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Flashcards in ch 11 - Spectroscopy Deck (25)
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measures energy differences between possible states of a molecular system by determining the frequencies of electromagnetic radiation absorbed by the molecules


Infrared (IR) spectroscopy

measures molecular vibrations, which can be seen as bond stretching, bending, or combinations of different vibrational modes; infrared light is passed through a sample, and the absorbance is measured; infrared light range runs from wavelength=700 nm to 1mm (useful absorptions occur at 2500 to 25,000 nm



1/wavelength; an analog of frequency used on IR spectrum; standard range corresponding to 2500 to 25,000 nm is 4000 to 400 cm^-1 (note: frequency=speed of light/wavelength)


fingerprint region

range of 1500 to 400 cm^1 wavenumber in IR spectrum where we can see more complex vibration patterns caused by motion of the molecule as a whole; called this because the specific absorbance pattern is characteristic of each ind molecule; this range is outside scope of mcat


to read vibration for IR spectroscopy

there must be a change in bond dipole moment (molecules that are symmetrical or are composed of atoms with same electronegativity do not exhibit absorption and are silent)


IR absorption for hydroxyl group

O-H absorbs with a broad (wide) peak at around 3300 cm^-1 for alcohols and 3000 cm^-1 for carboxylic acids


IR absorption for carbonyl group

C-O absorbs around 1700 cm^-1 with a sharp (deep) peak


IR absorption for amine group

N-H absorbs around 3100-3500 cm^-1 and has sharp peak



amount in percent of light that passes through the sample and reaches the detector vs. wavenumber in IR spectroscopy; max absorptions appear as the bottom of valleys on spectrum


UV spectroscopy

need to know: obtained by passing UV light through a sample usually dissolved in inert, nonabsorbing solvent, and recording absorbance which is then plotted against wavelength; absorbance caused by electronic transitions between orbitals; gather info on wavelength of max absorbance, which tells extent of conjugation - more conjugated the lower energy of transition and greater wavelength of max absorbance


UV spectroscopy use

most useful for studying compounds with double bonds and/or heteroatoms with lone pairs that create conjugated systems


easily excited molecules in UV spectra

have lower energy gap between highest occupied molecular orbital (HOMO) and lowest unoccupied molecular orbital (LUMO); absorb longer wavelengths (lower frequencies) with lower energy


Nuclear Magnetic Resonance Spectroscopy (NMR)

most important spectroscopic technique for test: based on the fact that certain atomic nuclei have magnetic moments that are oriented at random; when placed in magnetic field moments tend to align with or against direction of field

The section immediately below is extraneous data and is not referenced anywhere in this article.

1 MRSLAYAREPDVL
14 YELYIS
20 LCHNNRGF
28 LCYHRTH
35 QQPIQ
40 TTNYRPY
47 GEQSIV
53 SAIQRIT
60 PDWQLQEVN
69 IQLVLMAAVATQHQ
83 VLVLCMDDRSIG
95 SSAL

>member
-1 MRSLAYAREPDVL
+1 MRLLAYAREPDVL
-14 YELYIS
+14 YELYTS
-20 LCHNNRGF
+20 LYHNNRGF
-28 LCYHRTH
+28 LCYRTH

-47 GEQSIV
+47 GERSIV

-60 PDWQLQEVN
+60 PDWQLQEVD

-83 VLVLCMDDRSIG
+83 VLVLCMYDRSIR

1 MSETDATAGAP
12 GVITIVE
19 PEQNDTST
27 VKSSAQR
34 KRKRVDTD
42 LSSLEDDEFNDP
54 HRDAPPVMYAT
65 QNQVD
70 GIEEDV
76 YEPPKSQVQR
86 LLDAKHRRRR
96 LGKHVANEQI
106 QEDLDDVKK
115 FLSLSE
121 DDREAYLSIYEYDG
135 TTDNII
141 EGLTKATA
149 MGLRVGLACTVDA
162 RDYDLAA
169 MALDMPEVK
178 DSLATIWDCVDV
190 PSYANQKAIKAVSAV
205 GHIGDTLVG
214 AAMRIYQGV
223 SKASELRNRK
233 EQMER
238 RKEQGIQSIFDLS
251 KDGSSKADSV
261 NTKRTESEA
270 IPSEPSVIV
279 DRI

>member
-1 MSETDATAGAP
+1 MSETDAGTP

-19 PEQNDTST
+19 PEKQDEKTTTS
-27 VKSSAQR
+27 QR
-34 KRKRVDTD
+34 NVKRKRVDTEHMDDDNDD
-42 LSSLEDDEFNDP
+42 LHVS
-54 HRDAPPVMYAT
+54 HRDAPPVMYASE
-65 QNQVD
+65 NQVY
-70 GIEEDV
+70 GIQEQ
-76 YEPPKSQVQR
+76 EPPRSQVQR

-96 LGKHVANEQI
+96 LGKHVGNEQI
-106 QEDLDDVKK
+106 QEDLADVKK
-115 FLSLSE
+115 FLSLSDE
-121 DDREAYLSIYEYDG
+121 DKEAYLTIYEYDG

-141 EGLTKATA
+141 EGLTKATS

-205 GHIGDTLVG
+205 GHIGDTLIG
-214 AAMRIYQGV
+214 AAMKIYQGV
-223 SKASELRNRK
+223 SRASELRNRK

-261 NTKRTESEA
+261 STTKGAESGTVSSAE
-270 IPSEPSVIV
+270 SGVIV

alpha-state nuclei

nuclei with magnetic moments that are aligned with the magnetic field they've been placed in; they are lower energy in NMR


beta-state nuclei

nuclei that have been irradiated with radiofrequency pulses that match the energy gap between the two states which will excite some lower-energy (alpha-)nuclei into this higher energy state


How NMR spectrum works

frequency vs. absorption of energy; uses arbitrary variable called chemical shift (lower case delta), with units of parts per million (ppm) of spectrometer frequency; chem shift plotted on x-axis and increases toward left (called downfield); tetramethysilane (TMS) is used as a calibration standard to mark 0 ppm to show just how far downfield compounds are



NMR studies absorption of protons and only ^1H are studied on the mcat (hydrogen)


chemically equivalent

in H-NMR means that multiple protons have the same magnetic environment and will lead to the same peak; Hs attached to different groups on a molecule have different peaks from other groups' Hs but the same peak as each other - specifically Hs as protons



area under the peak of an H-NMR spectra; size of peak is proportional to number of protons it reflects



act of atoms pulling electron density away from H atom in H-NMR spectroscopy, deshielding it from the magnetic field (causes it to be further away from the TMS peak); the more density is pulled away, the less it can shield itself from the applied magnetic field, resulting in a reading further downfield


spin-spin coupling (splitting)

occurs when two or more hydrogens are three bonds away from each other like H-C-C-H



number of peaks that occur in H-NMR when two hydrogens are in close proximity (not attached to O or N)


n + 1 rule

how to determine how many peaks to have in one spot on H-NMR spectroscopy; if a proton has 'n' number of protons that are three bonds away, it will be split into n + 1 peaks


coupling constant, J

magnitude of splitting in H-NMR


main shifts to know on H-NMR

alkyl groups: 0-3 ppm; alkynes: 2-3 ppm; alkenes: 2-3 ppm; aromatics: 6-8.5 ppm; aldehydes: 9-10 ppm; carboxylic acids: 10.5-12 ppm